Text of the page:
The US coalition in Iraq has suffered a grave loss. I do not mean the dozens of servicemen who have died in the guerrilla war in the past few weeks. Their death has become as ordinary as the wailing of muezzins. I mean the extraordinary retreat of a seemingly loyal US ally from the battlefront.
On Sunday, Jose Luis Zapatero, the new Prime Minister of Spain, announced that he had ordered the Spanish troops to leave Iraq "without delay." The premier does not believe the UN will play a substantial role in Iraq soon - it was his main condition for keeping the 1,300 Spaniards in Iraq.
It was an extremely bitter pill for George W. Bush. The occupation coalition is falling apart at a time when the US president is trying desperately to share responsibility for chaos in Iraq with his allies. Spain today, Poland tomorrow? The old partners are leaving the Iraqi barracks, taking with them the bitter taste of disappointment in the results of the war. And there are no new partners queuing for the questionable privilege. This is taking barely two months before the ceremonious transfer of power to the provisional government of Iraq, when the USA needs shoulders on which to shift the vague future of a ruined country.
Washington has chastised Madrid. In her interview with Fox News, national security adviser Condi Rice has warned that terrorists may make a wrong conclusion from the Madrid decision, thinking that explosions can undermine the international coalition fighting them. In fact, it was Ms Rice's interpretation of the US neo-conservatives' thesis, who claim the new Spanish government is capitulating to terrorism.
Meanwhile, the Socialist Party of Zapatero has advocated the withdrawal of Spanish troops from Iraq long before the hair-raising March 11 terrorist acts on the Spanish railway. The Spanish opposition had criticised the now former Premier Jose Maria Aznar for sending Spanish boys to Iraq without discussing the issue in the parliament and contrary to the opinion of 90% of the population. So, Zapatero's decision has nothing to do with capitulation. The premier simply fulfilled his election promise as soon as he got the chance.
Washington has reasons to take the withdrawal of Spaniards as a personal blow. The thing is that they were deployed along the northwestern perimeter of Najaf, a city controlled by the units of Shiite Imam Muktad al-Sadr, who is leading the revolt of his co-religionists. The imam is in Najaf and the Americans are trying to talk with the rebel leader. Muktad al-Sadr says he will talk, but only if the aggression is stopped in all Iraqi provinces and foreign troops do not enter the sacred Shiite cities of Kerbela and Najaf.
The pullout of the Spanish troops before the Americans' talks with Imam Muktad or during them will cast a bright light on acute contradictions in the occupation forces and greatly weaken Washington's negotiating stand.
Though Zapatero's decision is a logical implementation of his election programme, there is one thing that could quicken his step. As the situation in Iraq is deteriorating dramatically, Madrid, just as the other European allies of the USA, is coming to see more clearly that the war in Iraq and the war against international terrorism are two different and unconnected wars. Moreover, the former is hindering the latter by drawing military and financial resources from it. Besides, al-Qaeda got in Iraq a wonderful geographic bridgehead for terrorists of all stripes and an ideological pretext - protection of the country from foreign occupation.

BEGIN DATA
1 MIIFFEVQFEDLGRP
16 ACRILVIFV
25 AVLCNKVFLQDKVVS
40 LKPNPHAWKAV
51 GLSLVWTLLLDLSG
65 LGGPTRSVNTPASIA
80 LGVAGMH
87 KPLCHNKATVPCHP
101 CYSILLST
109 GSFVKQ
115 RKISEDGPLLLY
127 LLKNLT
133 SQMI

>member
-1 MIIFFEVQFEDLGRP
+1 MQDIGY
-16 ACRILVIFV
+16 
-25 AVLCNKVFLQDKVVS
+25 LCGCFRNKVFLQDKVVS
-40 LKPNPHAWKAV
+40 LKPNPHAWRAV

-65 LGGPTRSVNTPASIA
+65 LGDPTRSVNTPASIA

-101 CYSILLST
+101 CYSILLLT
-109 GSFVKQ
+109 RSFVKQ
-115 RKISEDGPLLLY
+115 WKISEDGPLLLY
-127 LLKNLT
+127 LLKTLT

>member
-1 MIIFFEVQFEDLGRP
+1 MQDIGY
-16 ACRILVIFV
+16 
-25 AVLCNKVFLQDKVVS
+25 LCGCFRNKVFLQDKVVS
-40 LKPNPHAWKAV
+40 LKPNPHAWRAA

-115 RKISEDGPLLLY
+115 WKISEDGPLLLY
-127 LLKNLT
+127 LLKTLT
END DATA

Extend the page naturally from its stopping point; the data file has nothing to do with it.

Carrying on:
It was al-Qaeda and not Iraq that attacked the USA on September 11, 2001. The international terrorist army has not been routed to this day and Osama bin laden is still at large. However, less than two months after the attack on the Twin Towers and the Pentagon, President Bush, who seemed to have forgotten who organised the crimes, ordered the Pentagon chief Donald Rumsfeld to draw a war plan against Iraq. Famous Washington journalist Bob Woodward, one of the investigators of the Watergate scandal, provides secret details in his recent book, "Plan of Attack."
He writes that the attack against Iraq was planned in absolute secrecy, including from Colin Powell and Condoleezza Rice. A group of neo-conservatives, who suggested the idea of the Iraqi war to the president, clearly did not hope to convince the State Secretary and the National Security Adviser about a connection between Saddam Hussein and bin Laden.
The reaction of the US brass hats to the war order is highly indicative: Woodward writes in his book that Gen. Tom Franks, then head of the US Central Command and the Afghan operation, swore openly.
Woodward claims that Bush made the final decision on the attack on Iraq in January 2003, though the UN inspection was in full swing and the Security Council was still waiting for its results. But barely a month later, in March 2003, the US president said publicly that the question of the potential use of force against Iraq had not been decided.
The journalist provides in his book a verbatim record of a conversation between Vice President Richard Cheney and Saudi Ambassador to the USA Prince Bandar bin Sultan, whom the Americans had to notify in advance of the forthcoming military operation against Iraq.
The Ambassador asked what would happen to Saddam Hussein. The Vice President replied: "Once we start, Saddam is toast."
These are vital details that show how secretly the Iraqi war was planned even in the US administration. It matured in a cocoon of lies as a military operation whose aims were opposite to the goals of counter-terrorist struggle.
The withdrawal of Spain from Iraq is a vivid example of an ally seeing the light and this example can encourage other partners, who had been drawn into Washington's fallacious plan, to follow suit.
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